ESL, Thoughts

Teaching in Another Language

Not going to lie. Teaching is hard. What is even more difficult is trying to explain things in a language other than your mother tongue. Though I am quite fluent in Japanese, I never have confidence in my speaking abilities. Don’t let my writing skills fool you. I’m horrible when it comes to getting in front of people and talking. Yet, I love instructing and helping others.

Recently I taught a yoga class in Japanese. Going into it, I knew that I was going to have to forget about using imagery for fear of the message getting lost in translation. The usual cues that I would use when teaching in English were flipped upside down. I was shaking the entire time, trying to formulate the instructions amidst moving through the poses. It was taxing but incredibly rewarding. Not only was a great to finally be back teaching yoga, it was  an eye-opening experience.

So I can do it, I told myself. I can teach in Japanese, even though I was not fully confident in my abilities. What also seemed like a triumph was that I didn’t go brain-dead from nervousness.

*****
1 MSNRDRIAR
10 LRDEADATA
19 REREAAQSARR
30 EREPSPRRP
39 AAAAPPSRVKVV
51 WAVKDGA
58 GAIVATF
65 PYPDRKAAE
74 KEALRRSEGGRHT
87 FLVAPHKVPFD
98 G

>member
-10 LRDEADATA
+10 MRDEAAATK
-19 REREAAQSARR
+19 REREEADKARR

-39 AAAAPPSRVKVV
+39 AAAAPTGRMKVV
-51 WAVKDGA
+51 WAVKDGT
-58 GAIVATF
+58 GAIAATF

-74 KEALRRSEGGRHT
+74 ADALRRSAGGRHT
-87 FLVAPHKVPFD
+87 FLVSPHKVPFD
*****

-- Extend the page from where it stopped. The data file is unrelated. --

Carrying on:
Granted, I need more practice. But I’m also in the right place to ask for advice.

Also, I’m teaching a new friend English from an EFL (English as a foreign language) perspective. Because he doesn’t understand explanations given in English, I repeat the English twice then translate into Japanese. He might have a question about an English statement then ask in Japanese what it means. At times, the skills required to be able to switch between Japanese and English seem to fail me. Until he shows that he totally comprehended it.

Then I take a step back and say, “Hey, I just explained a challenging grammar point in English in another language. Isn’t that kind of cool?”

Okay, maybe I’m not that terrible at speaking.

What matters is confidence and the ability to overcome those moments when your tongue ties into knots. The best teachers are the ones who can reword things and simplify explanations. Competence is proven through the ability to crunch information into sizable pieces.

I can’t wait to teach in Japanese again. I can’t wait to learn more pedagogy techniques in dance. Doing these things makes me realize how close I am to accomplishing my ultimate goal: teaching in Japan (in Japanese).

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